Nonfunctional overreaching and overtraining (NFOR/OT) in adults can lead to significant decrements in performance, combined with physical and psychological health problems. Little is known about this condition in young athletes by comparison; thus, the aim of the study was to assess the incidence and symptomatology of NFOR/OT in young English athletes.Methods:
Three hundred seventy-six athletes (131 girls and 245 boys, age = 15.1 ± 2.0 yr) completed a 92-item survey about NFOR/OT. The sample included athletes competing at club to international standards across 19 different sports. Athletes were classified as NFOR/OT if they reported persistent daily fatigue and a significant decrement in performance that lasted for long periods of time (i.e., weeks to months). Data were analyzed using the Mann-Whitney U and the Kolmogorov-Smirnov nonparametric tests. Significant predictors of NFOR/OT were identified using logistic regression analysis.Results:
One hundred ten athletes (29%) reported having been NFOR/OT at least once. The incidence was significantly higher in individual sports (P < 0.01), low-physical demand sports (P < 0.01), females (P < 0.01), and at the elite level (P < 0.01). Training load was not a significant predictor of NFOR/OT; however, competitive level and gender accounted for a small (4.7% and 1.7%, respectively) but significant explanatory variance of NFOR/OT (P < 0.05).Conclusions:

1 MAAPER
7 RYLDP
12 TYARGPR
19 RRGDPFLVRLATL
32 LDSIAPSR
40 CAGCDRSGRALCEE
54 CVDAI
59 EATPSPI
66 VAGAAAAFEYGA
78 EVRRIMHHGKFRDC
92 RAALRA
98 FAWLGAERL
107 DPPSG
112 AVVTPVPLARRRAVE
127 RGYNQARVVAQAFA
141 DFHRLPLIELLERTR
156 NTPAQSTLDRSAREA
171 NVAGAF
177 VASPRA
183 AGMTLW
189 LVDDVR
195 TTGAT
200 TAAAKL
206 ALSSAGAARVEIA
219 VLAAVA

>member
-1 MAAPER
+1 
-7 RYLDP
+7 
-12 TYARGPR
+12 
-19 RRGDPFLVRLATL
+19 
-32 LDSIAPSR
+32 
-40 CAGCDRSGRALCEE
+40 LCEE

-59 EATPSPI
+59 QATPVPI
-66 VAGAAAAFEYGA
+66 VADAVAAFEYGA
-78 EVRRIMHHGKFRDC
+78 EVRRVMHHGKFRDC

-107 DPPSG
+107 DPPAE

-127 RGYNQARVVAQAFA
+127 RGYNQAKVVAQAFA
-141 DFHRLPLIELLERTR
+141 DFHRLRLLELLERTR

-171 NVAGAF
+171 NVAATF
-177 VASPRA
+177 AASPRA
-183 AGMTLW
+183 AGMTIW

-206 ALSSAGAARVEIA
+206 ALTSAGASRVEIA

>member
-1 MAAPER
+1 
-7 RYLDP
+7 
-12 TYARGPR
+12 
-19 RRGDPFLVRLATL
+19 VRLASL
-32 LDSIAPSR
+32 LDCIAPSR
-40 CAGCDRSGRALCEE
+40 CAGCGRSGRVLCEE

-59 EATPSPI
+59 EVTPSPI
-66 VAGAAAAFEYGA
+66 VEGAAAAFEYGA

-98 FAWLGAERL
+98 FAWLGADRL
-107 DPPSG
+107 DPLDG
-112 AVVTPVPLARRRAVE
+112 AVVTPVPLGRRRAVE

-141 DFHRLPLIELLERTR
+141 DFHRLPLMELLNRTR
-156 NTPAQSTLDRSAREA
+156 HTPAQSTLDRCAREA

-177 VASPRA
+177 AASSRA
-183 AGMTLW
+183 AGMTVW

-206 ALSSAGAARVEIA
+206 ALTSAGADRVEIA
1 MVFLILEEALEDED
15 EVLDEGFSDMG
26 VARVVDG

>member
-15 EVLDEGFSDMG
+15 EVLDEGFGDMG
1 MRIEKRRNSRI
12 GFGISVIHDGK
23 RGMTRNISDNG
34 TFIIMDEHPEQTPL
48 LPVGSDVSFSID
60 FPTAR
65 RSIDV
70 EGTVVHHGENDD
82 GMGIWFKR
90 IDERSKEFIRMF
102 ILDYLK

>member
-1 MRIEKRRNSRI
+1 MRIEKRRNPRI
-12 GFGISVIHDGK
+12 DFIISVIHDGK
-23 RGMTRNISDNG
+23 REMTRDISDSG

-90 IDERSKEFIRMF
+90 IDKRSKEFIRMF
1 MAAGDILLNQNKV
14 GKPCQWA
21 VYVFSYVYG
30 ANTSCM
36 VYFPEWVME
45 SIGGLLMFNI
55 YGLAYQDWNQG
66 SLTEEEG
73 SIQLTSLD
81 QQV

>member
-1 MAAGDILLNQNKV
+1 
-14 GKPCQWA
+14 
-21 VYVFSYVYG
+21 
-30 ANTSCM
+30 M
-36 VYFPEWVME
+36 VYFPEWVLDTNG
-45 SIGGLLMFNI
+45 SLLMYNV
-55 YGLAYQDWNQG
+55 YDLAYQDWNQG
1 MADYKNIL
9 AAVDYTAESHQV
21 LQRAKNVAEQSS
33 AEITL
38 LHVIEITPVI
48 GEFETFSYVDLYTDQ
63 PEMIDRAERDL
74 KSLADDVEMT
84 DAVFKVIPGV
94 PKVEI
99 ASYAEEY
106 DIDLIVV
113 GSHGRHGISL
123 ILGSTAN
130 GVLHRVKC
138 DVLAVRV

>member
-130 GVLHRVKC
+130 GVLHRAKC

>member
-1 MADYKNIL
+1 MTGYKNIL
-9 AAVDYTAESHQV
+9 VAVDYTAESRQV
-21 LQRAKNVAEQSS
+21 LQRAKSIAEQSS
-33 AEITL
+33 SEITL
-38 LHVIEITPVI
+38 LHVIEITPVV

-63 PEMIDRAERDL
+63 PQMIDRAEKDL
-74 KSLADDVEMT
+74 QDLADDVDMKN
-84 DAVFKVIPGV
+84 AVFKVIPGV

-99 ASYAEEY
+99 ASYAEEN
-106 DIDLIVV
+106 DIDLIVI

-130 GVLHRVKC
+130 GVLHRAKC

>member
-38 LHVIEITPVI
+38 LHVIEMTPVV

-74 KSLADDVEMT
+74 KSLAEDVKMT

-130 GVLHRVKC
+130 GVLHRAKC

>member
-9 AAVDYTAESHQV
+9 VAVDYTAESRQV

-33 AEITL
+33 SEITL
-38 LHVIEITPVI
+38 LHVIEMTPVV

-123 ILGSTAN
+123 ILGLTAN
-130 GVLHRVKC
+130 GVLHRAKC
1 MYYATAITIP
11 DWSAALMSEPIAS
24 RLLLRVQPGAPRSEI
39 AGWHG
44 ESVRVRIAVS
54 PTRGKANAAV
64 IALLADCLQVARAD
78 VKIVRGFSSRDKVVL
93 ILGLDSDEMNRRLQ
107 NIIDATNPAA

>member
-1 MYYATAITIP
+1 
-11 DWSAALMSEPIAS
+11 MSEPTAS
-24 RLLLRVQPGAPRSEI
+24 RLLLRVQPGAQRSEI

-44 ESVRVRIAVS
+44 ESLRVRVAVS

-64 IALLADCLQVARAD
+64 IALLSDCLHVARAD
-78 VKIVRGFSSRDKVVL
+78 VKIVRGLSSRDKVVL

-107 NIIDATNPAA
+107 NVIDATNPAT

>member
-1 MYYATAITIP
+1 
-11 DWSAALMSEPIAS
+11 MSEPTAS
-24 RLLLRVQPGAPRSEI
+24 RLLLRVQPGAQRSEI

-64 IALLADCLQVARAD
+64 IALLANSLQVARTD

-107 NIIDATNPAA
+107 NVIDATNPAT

Approximately one-third of young athletes have experienced NFOR/OT, making this an issue for parents and coaches to recognize. OT is not solely a training load-related problem with both physical and psychosocial factors identified as important contributors.